The Replacement Killers
Screenplay : Ken Sanzel
MPAA Rating : R
Year of Release : 1998
Stars : Chow Yun-Fat (John Lee), Mira Sorvino (Meg Coburn), Michael Rooker (Stan ``Zeedo'' Zedkov), Kenneth Tsang (Terence Wei), Jurgen Prochnow (Michael Kogan)
Pop quiz: how does Chow Yun-Fat relate to actor Jackie Chan and director John Woo? And, for extra credit, how does Antoine Fuqua relate with directors David Fincher and Michael Bay?
The answer? Both formers want to do what the four latters have already done. Chow Yun-Fat, the star of Antoine Fuqua's stylish action thriller "The Replacement Killers" is hoping that he can make the big transfer from Hong Kong cinema to the bright lights of Hollywood, as previous Hong Kongers Chan ("Rumble in the Bronx") and Woo ("Face/Off") have already done. Likewise, Fuqua is hoping to find success directing full-length feature films instead of snazzy music videos and commercials, the same route taken by now A-list directors Fincher ("Seven," "The Game") and Michael Bay ("The Rock" and the upcoming "Armageddon").
Choosing "The Replacement Killers" as their vehicle may have seemed like a good idea on paper for Yun-Fat and Fuqua, but in the end, the movie proves to be just another routine action extravaganza that wastes their combined talent rather than utilizing it. "The Replacement Killers" bears great resemblance to a Hong Kong action flick, and it gives Yun-Fat plenty of room in which to operate the smooth charm and slick moves that have made him a celebrated hero of more than fifty films in Asia. Behind the camera, Fuqua also gets to exercise the hyper-sensitized style of slow motion, heightened sound effects, and jazzy camerawork that made him the toast of MTV with the video for Coolio's "Gangsta's Paradise."
The only problem? Been there. Done that.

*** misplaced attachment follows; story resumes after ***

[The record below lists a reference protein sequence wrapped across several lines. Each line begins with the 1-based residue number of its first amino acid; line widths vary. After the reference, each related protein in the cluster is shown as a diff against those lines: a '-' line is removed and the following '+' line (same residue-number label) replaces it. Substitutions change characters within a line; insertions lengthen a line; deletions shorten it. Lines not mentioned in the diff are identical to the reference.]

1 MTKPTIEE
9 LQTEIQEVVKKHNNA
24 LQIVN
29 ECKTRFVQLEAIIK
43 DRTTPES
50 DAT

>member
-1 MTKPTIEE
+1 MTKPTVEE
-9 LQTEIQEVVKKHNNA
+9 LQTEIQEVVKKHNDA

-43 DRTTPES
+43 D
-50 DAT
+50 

"The Replacement Killers" offers absolutely nothing new, and even the vibrant present of Chow Yun-Fat isn't enough to offset a droll story of a hitman turned target because he refuses to pull a job that rakes against his moral principles. Yun-Fat is more than effective as the morally challenged hitman -- he has the amazing ability to be both the hardest and softest man in the world at the same time -- and his American co-star, Mira Sorvino, holds her own as a document forger who unwittingly becomes involved in his dilemma when he asks her to make a fake passport to get him back to China.
The problem is that the movie is all style, and no substance. As a matter of fact, there's so much style that even if it had substance we may not have known it. Fuqua stylizes everything in the movie, making it hard to know what's important and what's not. It's impossible for one of the movie's characters to dial a phone, button a shirt, or set something down on a table without a thunderous tidal wave of camera trickery and sound effects. Sorvino washing her face in a sink is treated with the same technical overkill as a gun battle in a car wash (or in a movie theater or in a video arcade or . . .).
Fuqua could take a few lessons from Woo (who, incidentally, executive produced the film). Fuqua has obviously tried to adopt Woo's kinetic style, and mix it with a little of Michael Bay's and David Fincher's stark visuals. But, Fuqua needs to learn what Woo already knows: when to turn on the heat, and when to simply let the movie simmer. Fuqua tries to keep the whole thing on a rolling boil from start to finish, and it ends up overflowing and burning out the fire. Maybe he'll do better the next time around.
©1998 James Kendrick